Anthony Wayne Biography, Life, Interesting Facts
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Anthony Wayne was a United States Army Officer and politician. Born on January 1, 1745, he gained the nickname Mad Anthony, due to his adventurous nature and military campaigns.
Wayne, who commenced his military career during the American Revolutionary War, quickly earned a promotion to the rank of brigadier general and would later command the Legion of the United States as a Senior Officer of the Army. Wayne started a career as a tanner and surveyor.
He was elected to the Pennsylvania General Assembly, contributing to raising the Pennsylvania militia in1775. Wayne participated in various campaigns during the war. After the war, he briefly served as Georgia representative in the United States House of Representatives. He later returned to the army as a commander of the Northwest Indian War. Anthony Wayne died in active duty in 1796.
Anthony Wayne was born on January 1, 1745, in Easttown Township, Chest County in Pennsylvania to Elizabeth Iddings and Isaac Wayne. He received education in surveying at his uncle’s academy and later at the College of Philadelphia, without a degree.
Military Career (American Revolution)
Anthony Wayne was involved in several military campaigns during the American Revolution. He started helping raise a militia in 1775 and a year later became a colonel of the 4th Pennsylvania Regiment. His regiment participated in the unsuccessful invasion of Canada by the Continental Army. However, due to his contribution at the Battle of Trois-Rivières, he earned a promotion to brigadier general on February 21, 1777.
He led his forces in the Battle of Monmouth in 1778, but the highly numbered British force thwarted his war effort and had to be relieved by reinforcement sent by Washington. Wayne led the Light Infantry in July 1779 to attack British positions in the Battle of Stony Point, and the success of it boosted the morale of the army. He was awarded a medal of victory. He led several other campaigns and was promoted to major general on October 10, 1783.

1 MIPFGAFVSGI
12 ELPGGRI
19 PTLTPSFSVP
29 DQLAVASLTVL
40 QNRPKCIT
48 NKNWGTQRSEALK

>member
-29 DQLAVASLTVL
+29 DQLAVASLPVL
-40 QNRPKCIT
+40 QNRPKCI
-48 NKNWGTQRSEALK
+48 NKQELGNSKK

After the American Revolution War, Anthony Wayne returned to Pennsylvania, where he was elected to serve for one year in the state’s legislature in 1784. He later moved to Georgia, where he had been granted a tract of land for his service in the military. While there, he was selected as one of the state’s delegates for the rectification of the United States Constitution in 1788.
Anthony Wayne was elected as Georgia’s1st congressional district Representative to the Second US States Congress in 1791. However, it was determined that electoral fraud occurred during the 1790 election leading to the cancellation of the election and Wayne lost his seat over residency qualification.
Later Military Career
Anthony Wayne returned to military service to lead an expedition in the Northwest Indian War, upon a call by President George Washington. He was made the commander of the newly formed Legion of the United States.
He ordered the construction of the Fort Recovery that serves as the base for the operation. He successfully launched an attack on the Indian confederacy during the Battle of Fallen Timbers in Maumee, Ohio. His successful negotiations with the tribal confederacy led to the signing of the Treaty of Greenville on August 3, 1795.
In 1766, Anthony Wayne married Mary Penrose. They had two children, daughter Margretta and Isaac Wayne. He died on December 15, 1796, of complication from gout while returning to Pennsylvania from a military post in Detroit. Wayne was interred at Fort Presque Isle. In 1809, his son Isaac Wayne exhumed his body for reburial on a family plot at St David’s Episcopal Church.
According to legend saying, most of his bones were lost along the roadway of US Route 322, leading to his ghost wandering the highway every January 1, in search of his lost bones.
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